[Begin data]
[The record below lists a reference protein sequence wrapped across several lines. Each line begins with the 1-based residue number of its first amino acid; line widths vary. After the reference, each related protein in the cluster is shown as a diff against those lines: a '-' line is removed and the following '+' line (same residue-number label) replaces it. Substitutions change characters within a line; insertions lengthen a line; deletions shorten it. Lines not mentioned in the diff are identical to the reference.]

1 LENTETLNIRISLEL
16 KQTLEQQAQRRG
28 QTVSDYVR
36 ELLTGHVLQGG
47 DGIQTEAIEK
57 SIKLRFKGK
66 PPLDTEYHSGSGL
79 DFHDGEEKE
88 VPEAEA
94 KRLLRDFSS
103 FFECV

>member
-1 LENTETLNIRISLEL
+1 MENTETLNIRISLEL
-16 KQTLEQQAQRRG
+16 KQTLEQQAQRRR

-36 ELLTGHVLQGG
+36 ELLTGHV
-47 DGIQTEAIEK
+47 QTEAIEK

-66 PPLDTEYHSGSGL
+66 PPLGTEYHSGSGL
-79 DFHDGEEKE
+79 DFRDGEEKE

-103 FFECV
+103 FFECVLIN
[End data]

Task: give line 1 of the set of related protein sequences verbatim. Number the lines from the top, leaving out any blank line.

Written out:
[The record below lists a reference protein sequence wrapped across several lines. Each line begins with the 1-based residue number of its first amino acid; line widths vary. After the reference, each related protein in the cluster is shown as a diff against those lines: a '-' line is removed and the following '+' line (same residue-number label) replaces it. Substitutions change characters within a line; insertions lengthen a line; deletions shorten it. Lines not mentioned in the diff are identical to the reference.]